Madison Bumgarner was a little more than three years away
from taking his first breath in this world on June 16, 1986. I mention that date because it's when Jamie
Moyer made his major league debut as a 23-year-old starting pitcher with the
Now 22 and in his second full MLB season, Bumgarner opposes
the 49-year-old Moyer on Thursday when the San Francisco Giants and Colorado
Rockies finish their series at Coors Field.
Moyer will deliver the opening toss around 3:10 p.m. (ET) as a slight
underdog on the MLB odds. San Francisco opened at
-125 with a 9.5 total.
This series began Monday when Barry Zito and the Giants
home opener in a 7-0 decision. Zito was
nothing short of outstanding in delivering the season's first complete game
performance (and his first shutout in 274 starts) to cash for San Fran backers
who were at +150 on the MLB moneyline.
After taking Tuesday off, the series resumed Wednesday with the Giants
-125 and a 9-run total. The Rockies broke out to a 6-0 lead against Tim Lincecum,
watched that advantage disappear but got it back and then some in a 17-8 Coors
We're going to be hearing old Jamie Moyer all season, mostly because it isn't normal for a
guy who will turn 50 this November to still be pitching in the majors. In fact, it's so abnormal, if Moyer wins
Thursday afternoon, he will become the oldest pitcher in MLB history to record
a victory. That is until he wins again,
when he will be even older than he is on Thursday.
Rockies manager Jim Tracy
noted this spring when he announced Moyer would begin the year as the second
arm in the rotation, "It's the same Jamie Moyer. It's the same worker, the same professional.
It's the same velocity, the same pitches."
Teammate Jason Giambi added his own remarks about Moyer's
velocity. "He's got that 80 mile per hour heater. OK, it's more like a cooler."
Moyer's 'heater/cooler' didn't impress Houston's ragtag bunch last Saturday when the
Astros touched him for four runs and a pair of homers in handing the lefty a
7-3 loss. We should remember, however,
that Moyer was working on 626 days of rests between major league starts, so a
little rust should've been expected.
Age isn't the only big difference between Moyer and
Bumgarner, who many believe could prove to be San Francisco's ace by season's end. Bumgarner is still developing a repertoire
that includes a fastball which reaches the low-to-mid 90s and a hard
slider. Two more pitches in his bag are
a short curve and straight change. While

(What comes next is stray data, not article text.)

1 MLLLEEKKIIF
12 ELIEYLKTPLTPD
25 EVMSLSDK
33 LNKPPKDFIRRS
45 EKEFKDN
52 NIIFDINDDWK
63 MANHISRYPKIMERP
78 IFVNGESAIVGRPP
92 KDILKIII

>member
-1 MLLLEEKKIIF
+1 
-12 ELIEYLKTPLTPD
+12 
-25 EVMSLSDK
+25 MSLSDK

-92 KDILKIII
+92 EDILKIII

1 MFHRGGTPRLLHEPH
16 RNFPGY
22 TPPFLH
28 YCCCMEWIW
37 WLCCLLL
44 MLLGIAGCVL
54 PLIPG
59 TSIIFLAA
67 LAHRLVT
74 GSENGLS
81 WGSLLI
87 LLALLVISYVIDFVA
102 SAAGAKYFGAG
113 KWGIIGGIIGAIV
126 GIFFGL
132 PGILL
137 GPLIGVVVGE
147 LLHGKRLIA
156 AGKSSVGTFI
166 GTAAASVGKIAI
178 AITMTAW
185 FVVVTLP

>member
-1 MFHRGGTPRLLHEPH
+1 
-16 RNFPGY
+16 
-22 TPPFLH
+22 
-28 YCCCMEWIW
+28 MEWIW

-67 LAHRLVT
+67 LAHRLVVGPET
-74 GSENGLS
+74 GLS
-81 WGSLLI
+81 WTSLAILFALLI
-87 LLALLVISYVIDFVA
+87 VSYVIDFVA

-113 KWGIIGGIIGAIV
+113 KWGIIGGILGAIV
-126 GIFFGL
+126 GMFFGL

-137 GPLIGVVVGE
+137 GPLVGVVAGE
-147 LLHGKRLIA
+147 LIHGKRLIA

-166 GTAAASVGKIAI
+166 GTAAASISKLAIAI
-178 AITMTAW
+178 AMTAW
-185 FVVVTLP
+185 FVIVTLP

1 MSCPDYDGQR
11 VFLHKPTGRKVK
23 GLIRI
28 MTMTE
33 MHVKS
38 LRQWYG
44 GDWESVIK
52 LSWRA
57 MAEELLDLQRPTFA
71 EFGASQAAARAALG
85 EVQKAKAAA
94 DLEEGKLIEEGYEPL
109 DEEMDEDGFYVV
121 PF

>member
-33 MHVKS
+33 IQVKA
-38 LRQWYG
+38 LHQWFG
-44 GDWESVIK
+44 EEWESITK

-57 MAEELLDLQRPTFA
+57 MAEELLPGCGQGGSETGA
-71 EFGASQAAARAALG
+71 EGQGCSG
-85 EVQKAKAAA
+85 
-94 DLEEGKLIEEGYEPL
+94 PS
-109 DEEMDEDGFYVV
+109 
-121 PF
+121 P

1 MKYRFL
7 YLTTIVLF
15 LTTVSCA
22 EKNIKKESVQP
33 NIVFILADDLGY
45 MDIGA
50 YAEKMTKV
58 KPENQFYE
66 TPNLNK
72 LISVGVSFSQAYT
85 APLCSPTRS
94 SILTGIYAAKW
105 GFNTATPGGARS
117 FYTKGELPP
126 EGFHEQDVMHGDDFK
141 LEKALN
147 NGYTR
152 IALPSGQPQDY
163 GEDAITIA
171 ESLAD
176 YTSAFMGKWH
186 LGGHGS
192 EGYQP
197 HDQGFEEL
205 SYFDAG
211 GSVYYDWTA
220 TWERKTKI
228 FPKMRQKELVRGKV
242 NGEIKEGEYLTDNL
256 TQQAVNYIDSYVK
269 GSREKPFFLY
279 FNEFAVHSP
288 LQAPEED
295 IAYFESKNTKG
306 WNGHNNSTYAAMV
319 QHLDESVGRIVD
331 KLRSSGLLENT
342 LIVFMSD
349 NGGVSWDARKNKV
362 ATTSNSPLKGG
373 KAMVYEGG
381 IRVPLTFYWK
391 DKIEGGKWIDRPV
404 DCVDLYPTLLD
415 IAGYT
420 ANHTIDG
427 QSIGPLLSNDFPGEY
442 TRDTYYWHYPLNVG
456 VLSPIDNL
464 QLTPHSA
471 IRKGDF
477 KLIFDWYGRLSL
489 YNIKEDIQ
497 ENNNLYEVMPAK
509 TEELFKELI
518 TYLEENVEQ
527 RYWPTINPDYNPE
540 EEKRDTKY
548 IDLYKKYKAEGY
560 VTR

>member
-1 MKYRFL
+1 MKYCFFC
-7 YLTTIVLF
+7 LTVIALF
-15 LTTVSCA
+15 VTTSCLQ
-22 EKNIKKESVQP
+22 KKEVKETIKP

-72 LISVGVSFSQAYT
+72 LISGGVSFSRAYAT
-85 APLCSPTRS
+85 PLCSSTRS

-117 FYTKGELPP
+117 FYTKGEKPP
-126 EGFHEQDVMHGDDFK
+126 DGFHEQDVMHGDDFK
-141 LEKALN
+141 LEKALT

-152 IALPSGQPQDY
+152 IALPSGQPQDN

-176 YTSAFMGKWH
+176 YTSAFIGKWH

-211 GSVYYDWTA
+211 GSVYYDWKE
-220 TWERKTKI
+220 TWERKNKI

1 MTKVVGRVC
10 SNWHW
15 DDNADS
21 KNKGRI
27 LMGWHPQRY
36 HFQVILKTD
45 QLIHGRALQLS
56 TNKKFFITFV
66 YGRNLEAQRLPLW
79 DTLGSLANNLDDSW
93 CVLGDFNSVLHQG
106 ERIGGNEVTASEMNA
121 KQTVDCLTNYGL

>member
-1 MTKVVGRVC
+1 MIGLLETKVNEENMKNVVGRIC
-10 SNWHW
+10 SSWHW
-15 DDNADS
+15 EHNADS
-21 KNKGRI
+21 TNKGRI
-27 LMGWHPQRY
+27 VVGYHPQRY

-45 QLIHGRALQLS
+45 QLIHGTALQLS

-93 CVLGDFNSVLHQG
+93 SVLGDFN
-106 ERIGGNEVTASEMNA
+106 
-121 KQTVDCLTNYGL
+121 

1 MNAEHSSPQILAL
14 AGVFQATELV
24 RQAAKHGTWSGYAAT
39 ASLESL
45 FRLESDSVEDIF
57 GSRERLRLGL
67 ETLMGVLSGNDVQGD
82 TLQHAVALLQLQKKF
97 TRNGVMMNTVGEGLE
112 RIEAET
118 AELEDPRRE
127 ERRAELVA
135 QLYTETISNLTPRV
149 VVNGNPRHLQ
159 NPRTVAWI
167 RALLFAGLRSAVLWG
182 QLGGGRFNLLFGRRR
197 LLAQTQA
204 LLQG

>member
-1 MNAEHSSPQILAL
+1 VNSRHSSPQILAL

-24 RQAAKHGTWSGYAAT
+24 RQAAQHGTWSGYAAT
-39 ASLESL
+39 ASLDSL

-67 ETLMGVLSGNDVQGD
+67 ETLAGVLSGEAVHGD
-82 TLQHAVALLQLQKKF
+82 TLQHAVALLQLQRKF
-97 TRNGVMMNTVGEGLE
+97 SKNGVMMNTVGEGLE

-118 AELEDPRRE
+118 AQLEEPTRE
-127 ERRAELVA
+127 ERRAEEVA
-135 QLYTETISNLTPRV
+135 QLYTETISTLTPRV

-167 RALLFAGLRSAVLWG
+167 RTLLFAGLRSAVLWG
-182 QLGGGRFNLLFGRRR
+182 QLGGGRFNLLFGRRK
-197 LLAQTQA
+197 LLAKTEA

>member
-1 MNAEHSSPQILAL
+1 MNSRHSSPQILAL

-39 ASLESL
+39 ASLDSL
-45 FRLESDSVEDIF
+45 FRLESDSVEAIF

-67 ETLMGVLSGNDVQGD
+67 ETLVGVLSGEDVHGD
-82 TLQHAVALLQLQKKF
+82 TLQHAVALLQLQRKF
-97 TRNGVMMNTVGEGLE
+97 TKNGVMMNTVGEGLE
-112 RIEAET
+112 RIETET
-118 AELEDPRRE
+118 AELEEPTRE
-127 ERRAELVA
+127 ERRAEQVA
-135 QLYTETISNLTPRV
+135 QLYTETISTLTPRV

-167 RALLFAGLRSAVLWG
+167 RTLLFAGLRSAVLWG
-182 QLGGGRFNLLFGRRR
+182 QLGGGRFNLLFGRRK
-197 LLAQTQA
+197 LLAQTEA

he mixes and matches four pitches ranging 12-15 mph apart, Moyer's three speeds
are slow, slower, slowest.
Bumgarner left a couple of fastballs up in his first start
and Aaron Hill deposited both in the bleachers to accent a 5-4 Diamondbacks win. That game closed around a pick on the
baseball betting board and left the Giants winless in Bumgarner's six career
April assignments. San Francisco has
done OK with him on the mound vs. the Rocks, winning four of seven with
Bumgarner's ERA sitting way down there at 2.05 (1-2, 3.50 at Coors).
If there's a batter in Colorado's lineup Bumgarner has to be
especially careful against, it's Carlos Gonzalez. Of course, CarGo gives a lot of pitchers
fits, and he's 5 for 14 lifetime vs. Bumgarner with a pair of dingers. Moyer's
nemesis in San Fran's order is Aubrey Huff, 9 for 23 lifetime with three long
A sunny afternoon in the mid-60s and a nice breeze from left
to right makes up the forecast. If
you're looking for an umpire angle, Ron Kulpa should be south of the dish for
Thursday's game and will be making his 14th plate assignment at Coors
Field. Seven of the previous 13 have
gone OVER, with one push on a 10 run total.
Nine of the 13 have seen at least 10 runs scored, though that does date
back into baseball Steroids Era.
Taking a Chance: It's a
pitching mismatch on paper in 'stuff' that each starter brings to the mound.
But among Moyer's five appearances and four spring starts was a 12-up, 12-down
showing against this San Fran lineup, the only real regular missing being
Buster Posey. The clubs are coming off a
25-run, nearly four hour event on Wednesday, and one thing that bothers me
about each team is their early fielding woes.
The Giants and Rockies rank at the very bottom of the majors in
fielding, with the G-Men last after booting another three balls and allowing
four more unearned runs last night.
Let's follow the umpire's tendencies in this park and go OVER 9 as part of our MLB picks for today.